The PPI typically tracks the same trends as other broad inflation gauges, though it does not always translate into what consumers pay. The consumer price index (“CPI”) rose 0.2% last month, matching market forecasts. It was the smallest increase since May, suggesting the shock from the coronavirus pandemic on the price of goods and services is starting to fade. Most of the increase last month was tied to the biggest jump in the cost of used cars and trucks in 51 years. The cost of used cars and trucks jumped 6.7% in September, posting the biggest increase since 1969. Used-vehicles prices surged over the summer, probably because so few people were using public transportation while the coronavirus was spreading.
Consumer inflation sank early in the coronavirus pandemic, then snapped back after the economy reopened, but it might be settling into a more stable pattern. Another closely watched measure of inflation that strips out volatile food and energy price changes, known as the Core CPI rate, also rose 0.2% last month, as anticipated. The yearly increase in Core CPI was unchanged at 1.7%.
Jobless claims unexpectedly jump
Applications for state unemployment benefits unexpectedly jumped last week while Americans increasingly moved to longer-term jobless aid. Both are troubling signs for a labor market whose recovery from the pandemic has been slowing.
Initial jobless claims in regular state programs totaled 898,000 for the week ended October 10th, up 53,000 from the prior week that was revised upward to 845,000, Labor Department data showed Thursday. The figure posted the largest one-week increase since July.
Initial claims rose in more than half of U.S. states, pointing to broad-based headwinds for the labor market and the economy as virus cases pick up again and colder weather starts to curb demand for outdoor dining. The report may also reflect tens of thousands of recent job cuts at the nation’s airlines.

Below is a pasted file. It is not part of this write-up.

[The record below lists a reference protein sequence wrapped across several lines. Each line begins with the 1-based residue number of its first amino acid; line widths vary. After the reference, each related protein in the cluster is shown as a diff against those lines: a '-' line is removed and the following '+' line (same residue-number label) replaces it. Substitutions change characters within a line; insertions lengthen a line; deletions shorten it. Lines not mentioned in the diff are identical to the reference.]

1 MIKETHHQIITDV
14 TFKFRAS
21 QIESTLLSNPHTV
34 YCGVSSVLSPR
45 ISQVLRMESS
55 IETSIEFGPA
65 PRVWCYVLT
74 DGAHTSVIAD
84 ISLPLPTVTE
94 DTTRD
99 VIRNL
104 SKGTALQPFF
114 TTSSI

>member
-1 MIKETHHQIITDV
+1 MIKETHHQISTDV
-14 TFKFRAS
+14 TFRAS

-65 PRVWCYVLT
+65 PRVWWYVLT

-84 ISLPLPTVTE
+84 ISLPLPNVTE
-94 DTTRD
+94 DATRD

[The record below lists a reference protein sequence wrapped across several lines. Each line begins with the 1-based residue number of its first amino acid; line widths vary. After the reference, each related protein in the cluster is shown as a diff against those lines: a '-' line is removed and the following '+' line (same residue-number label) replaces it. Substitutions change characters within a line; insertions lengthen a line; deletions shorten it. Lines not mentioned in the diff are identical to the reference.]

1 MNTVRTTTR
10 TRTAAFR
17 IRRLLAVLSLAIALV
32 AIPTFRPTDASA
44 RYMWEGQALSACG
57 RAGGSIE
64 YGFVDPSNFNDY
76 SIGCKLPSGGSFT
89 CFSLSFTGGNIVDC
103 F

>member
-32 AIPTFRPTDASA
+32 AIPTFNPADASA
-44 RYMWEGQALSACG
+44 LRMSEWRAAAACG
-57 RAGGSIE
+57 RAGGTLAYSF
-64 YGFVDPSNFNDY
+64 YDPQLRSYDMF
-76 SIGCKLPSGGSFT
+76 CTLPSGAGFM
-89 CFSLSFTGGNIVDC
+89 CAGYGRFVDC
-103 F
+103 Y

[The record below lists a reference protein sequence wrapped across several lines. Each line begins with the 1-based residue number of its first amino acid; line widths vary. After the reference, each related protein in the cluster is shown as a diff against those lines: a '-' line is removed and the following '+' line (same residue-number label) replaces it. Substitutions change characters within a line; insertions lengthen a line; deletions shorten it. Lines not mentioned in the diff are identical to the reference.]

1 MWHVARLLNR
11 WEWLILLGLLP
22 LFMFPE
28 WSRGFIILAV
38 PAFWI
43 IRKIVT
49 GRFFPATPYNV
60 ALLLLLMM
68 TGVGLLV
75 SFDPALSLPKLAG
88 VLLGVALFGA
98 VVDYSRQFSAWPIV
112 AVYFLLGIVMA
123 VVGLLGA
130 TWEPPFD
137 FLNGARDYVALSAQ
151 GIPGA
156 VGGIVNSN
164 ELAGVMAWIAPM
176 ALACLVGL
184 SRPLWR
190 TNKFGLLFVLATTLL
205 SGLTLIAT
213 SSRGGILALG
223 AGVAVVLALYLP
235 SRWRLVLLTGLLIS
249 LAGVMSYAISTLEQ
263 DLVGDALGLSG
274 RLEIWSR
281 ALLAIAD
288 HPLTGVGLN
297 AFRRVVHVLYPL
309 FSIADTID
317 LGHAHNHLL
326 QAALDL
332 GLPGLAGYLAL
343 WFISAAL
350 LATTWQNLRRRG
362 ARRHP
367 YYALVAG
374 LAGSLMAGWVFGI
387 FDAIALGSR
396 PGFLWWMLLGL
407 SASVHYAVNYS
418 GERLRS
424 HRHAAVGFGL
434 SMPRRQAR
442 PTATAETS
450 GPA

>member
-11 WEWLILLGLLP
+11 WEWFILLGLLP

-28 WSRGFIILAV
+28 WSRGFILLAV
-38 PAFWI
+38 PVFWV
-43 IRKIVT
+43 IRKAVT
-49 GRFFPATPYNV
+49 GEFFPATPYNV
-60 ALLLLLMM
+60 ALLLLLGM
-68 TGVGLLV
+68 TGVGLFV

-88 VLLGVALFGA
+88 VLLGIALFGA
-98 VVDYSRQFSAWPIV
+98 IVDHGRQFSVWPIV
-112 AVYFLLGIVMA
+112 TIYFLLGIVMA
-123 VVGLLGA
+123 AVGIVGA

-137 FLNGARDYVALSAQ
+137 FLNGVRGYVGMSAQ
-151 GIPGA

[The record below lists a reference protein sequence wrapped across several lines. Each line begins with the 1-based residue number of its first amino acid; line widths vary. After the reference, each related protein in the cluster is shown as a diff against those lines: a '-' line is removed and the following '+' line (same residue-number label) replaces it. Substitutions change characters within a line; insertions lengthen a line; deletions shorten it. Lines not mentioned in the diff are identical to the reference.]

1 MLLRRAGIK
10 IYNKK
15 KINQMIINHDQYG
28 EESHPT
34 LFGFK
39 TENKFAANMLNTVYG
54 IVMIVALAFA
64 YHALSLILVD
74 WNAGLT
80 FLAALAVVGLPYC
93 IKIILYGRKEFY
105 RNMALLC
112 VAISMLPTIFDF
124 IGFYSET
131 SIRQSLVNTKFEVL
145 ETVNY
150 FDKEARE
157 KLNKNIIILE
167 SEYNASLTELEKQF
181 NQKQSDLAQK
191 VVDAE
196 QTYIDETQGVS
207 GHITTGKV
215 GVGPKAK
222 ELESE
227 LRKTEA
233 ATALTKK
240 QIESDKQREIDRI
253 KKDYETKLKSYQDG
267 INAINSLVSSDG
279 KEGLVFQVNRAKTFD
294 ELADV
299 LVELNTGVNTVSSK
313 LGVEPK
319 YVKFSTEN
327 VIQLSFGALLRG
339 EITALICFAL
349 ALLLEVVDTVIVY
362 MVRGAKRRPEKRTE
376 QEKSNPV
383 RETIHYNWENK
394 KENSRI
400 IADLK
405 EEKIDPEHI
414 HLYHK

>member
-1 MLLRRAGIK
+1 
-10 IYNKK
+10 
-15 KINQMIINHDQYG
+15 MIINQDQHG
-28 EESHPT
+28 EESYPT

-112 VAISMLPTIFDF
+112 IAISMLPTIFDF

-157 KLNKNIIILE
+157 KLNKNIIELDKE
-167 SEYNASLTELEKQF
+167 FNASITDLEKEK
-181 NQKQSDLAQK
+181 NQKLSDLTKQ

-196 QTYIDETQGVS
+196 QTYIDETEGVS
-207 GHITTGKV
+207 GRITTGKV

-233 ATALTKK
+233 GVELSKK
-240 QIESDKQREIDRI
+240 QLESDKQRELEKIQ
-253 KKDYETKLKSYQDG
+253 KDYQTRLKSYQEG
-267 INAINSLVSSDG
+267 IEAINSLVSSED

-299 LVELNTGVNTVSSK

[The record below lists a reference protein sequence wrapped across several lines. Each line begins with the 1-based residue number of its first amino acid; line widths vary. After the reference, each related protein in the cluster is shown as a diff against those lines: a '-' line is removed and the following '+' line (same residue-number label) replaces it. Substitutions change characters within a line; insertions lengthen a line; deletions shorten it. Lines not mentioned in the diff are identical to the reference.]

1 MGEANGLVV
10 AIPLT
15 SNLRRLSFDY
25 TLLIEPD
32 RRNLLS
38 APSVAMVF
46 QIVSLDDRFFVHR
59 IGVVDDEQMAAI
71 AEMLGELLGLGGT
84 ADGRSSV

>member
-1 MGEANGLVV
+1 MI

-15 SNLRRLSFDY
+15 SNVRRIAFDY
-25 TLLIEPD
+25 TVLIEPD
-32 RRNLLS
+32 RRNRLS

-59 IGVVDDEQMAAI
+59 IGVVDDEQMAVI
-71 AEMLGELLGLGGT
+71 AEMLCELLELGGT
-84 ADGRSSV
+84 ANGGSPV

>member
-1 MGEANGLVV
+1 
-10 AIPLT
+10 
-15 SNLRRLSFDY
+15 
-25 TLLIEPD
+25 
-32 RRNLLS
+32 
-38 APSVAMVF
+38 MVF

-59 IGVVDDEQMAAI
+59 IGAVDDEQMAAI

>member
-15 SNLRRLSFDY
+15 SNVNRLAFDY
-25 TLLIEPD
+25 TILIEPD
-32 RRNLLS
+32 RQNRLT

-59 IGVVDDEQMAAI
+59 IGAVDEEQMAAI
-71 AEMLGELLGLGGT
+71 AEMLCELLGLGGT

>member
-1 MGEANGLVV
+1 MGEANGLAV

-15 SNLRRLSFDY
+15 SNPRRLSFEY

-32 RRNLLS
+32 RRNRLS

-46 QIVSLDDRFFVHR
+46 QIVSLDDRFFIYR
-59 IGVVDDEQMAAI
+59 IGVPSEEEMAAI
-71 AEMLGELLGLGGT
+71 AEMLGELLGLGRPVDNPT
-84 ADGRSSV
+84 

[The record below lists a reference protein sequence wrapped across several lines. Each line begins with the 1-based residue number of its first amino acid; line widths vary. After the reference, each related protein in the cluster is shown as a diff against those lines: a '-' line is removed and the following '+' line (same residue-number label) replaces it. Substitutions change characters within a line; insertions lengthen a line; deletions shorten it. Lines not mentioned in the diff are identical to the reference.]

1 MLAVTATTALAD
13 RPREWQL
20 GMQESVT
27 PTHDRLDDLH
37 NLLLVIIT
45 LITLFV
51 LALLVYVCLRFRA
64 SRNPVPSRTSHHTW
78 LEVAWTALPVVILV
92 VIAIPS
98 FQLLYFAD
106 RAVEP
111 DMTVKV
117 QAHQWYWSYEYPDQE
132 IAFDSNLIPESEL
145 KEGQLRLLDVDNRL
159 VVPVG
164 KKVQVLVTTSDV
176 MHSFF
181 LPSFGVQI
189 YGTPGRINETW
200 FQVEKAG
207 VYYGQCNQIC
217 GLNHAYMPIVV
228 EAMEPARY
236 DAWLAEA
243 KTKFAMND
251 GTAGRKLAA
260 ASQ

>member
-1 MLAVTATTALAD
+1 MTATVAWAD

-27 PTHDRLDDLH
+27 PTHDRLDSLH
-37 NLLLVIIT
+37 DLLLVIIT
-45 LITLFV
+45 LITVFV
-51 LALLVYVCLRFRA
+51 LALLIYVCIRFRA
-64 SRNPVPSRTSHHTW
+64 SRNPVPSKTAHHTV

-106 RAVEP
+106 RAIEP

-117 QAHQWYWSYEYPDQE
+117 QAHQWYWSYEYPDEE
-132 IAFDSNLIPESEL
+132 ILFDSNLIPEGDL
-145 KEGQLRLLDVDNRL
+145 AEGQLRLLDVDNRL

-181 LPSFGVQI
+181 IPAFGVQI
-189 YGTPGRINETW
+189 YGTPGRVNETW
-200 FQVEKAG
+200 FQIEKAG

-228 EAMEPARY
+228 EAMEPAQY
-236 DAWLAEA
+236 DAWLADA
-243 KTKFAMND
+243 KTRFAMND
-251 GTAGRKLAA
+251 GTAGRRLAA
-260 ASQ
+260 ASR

Like in the prior two reports, California’s initial claims number remained frozen at the mid-September level despite the ending of its two-week pause in accepting new claims. A spokesperson for the Labor Department said the data will continue to reuse the prior number until California’s reporting normalizes in the wake of the pause.
Continuing claims, or the total number of Americans claiming ongoing unemployment assistance, fell 1.17 million to 10 million in the week ended October 3rd. But this may partially reflect people exhausting state aid and moving to Pandemic Emergency Unemployment Compensation (“PEUC”), the federal program that provides up to 13 additional weeks of jobless benefits. The PEUC figure rose by 818,054 to 2.78 million in the week ended September 26th. Like the supplemental $600 per week in jobless benefits authorized by the CARES Act in late March that expired at the end of July, the extended PEUC aid will expire at the end of December unless Congress acts. However, with less than three weeks until the November 3rd elections, an agreement is increasingly in doubt, adding risks that declining income will weigh on consumer spending.
The initial jobless claims figures for state programs are now at their highest level since late August, showing the fits-and-starts recovery that has been taking place in recent months as the coronavirus continues to spread and many businesses, especially those in the service industries, remain closed.
The risk for markets in an increase in jobless claims is that it could be foreshadowing a drop in equities. Look at the following chart showing jobless claims and the S&P 500 – this stock benchmark seems to track the labor market fairly closely:
Is the bond market underestimating the economic rebound?
The bond market may be underestimating how strongly the U.S. economy will rebound, and that may lead to a “mini taper tantrum” next year, according to a group of fixed income market analysts.
These strategists see the unemployment rate dropping far more quickly than most forecasters, including the Federal Reserve. That could lead to a shift in investor sentiment that will drive up bond yields, echoing in part the 2013 lurch higher that has since been labeled “the taper tantrum.”
The American economy has been battered by measures to curb the pandemic, and the jobless rate stands at 7.9%, more than double its pre-pandemic level in February. While the Fed has been providing support via near-zero interest rates and monthly bond purchases, questions arise on how sustainable this will be if the labor market rebounds. If the market sees a mini taper tantrum, at some point investors will start challenging the Fed and asking how it can maintain $120 billion of bond purchases per month.